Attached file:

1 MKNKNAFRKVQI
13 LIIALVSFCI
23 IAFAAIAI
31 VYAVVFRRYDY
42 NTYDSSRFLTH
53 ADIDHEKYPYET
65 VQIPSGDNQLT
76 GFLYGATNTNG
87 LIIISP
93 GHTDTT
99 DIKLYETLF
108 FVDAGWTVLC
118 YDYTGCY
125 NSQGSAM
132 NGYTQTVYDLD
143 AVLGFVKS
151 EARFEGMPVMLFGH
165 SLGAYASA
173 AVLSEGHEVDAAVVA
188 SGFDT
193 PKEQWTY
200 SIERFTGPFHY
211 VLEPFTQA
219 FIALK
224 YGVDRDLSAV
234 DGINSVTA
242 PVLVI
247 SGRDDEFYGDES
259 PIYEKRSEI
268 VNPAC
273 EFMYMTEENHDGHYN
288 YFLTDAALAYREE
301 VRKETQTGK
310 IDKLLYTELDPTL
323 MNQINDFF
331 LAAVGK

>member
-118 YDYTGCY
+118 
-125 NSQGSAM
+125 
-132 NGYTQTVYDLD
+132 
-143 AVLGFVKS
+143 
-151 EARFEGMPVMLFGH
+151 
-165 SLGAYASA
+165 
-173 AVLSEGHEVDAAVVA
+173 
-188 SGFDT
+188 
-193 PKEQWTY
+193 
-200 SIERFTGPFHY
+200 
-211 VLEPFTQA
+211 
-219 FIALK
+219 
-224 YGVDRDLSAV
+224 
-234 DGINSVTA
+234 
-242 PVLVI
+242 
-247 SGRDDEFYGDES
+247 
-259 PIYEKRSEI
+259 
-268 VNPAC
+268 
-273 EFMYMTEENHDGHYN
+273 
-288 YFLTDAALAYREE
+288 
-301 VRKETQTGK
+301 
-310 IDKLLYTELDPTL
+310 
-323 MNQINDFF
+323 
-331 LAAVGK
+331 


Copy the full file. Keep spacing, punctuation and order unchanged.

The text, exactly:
1 MKNKNAFRKVQI
13 LIIALVSFCI
23 IAFAAIAI
31 VYAVVFRRYDY
42 NTYDSSRFLTH
53 ADIDHEKYPYET
65 VQIPSGDNQLT
76 GFLYGATNTNG
87 LIIISP
93 GHTDTT
99 DIKLYETLF
108 FVDAGWTVLC
118 YDYTGCY
125 NSQGSAM
132 NGYTQTVYDLD
143 AVLGFVKS
151 EARFEGMPVMLFGH
165 SLGAYASA
173 AVLSEGHEVDAAVVA
188 SGFDT
193 PKEQWTY
200 SIERFTGPFHY
211 VLEPFTQA
219 FIALK
224 YGVDRDLSAV
234 DGINSVTA
242 PVLVI
247 SGRDDEFYGDES
259 PIYEKRSEI
268 VNPAC
273 EFMYMTEENHDGHYN
288 YFLTDAALAYREE
301 VRKETQTGK
310 IDKLLYTELDPTL
323 MNQINDFF
331 LAAVGK

>member
-118 YDYTGCY
+118 
-125 NSQGSAM
+125 
-132 NGYTQTVYDLD
+132 
-143 AVLGFVKS
+143 
-151 EARFEGMPVMLFGH
+151 
-165 SLGAYASA
+165 
-173 AVLSEGHEVDAAVVA
+173 
-188 SGFDT
+188 
-193 PKEQWTY
+193 
-200 SIERFTGPFHY
+200 
-211 VLEPFTQA
+211 
-219 FIALK
+219 
-224 YGVDRDLSAV
+224 
-234 DGINSVTA
+234 
-242 PVLVI
+242 
-247 SGRDDEFYGDES
+247 
-259 PIYEKRSEI
+259 
-268 VNPAC
+268 
-273 EFMYMTEENHDGHYN
+273 
-288 YFLTDAALAYREE
+288 
-301 VRKETQTGK
+301 
-310 IDKLLYTELDPTL
+310 
-323 MNQINDFF
+323 
-331 LAAVGK
+331 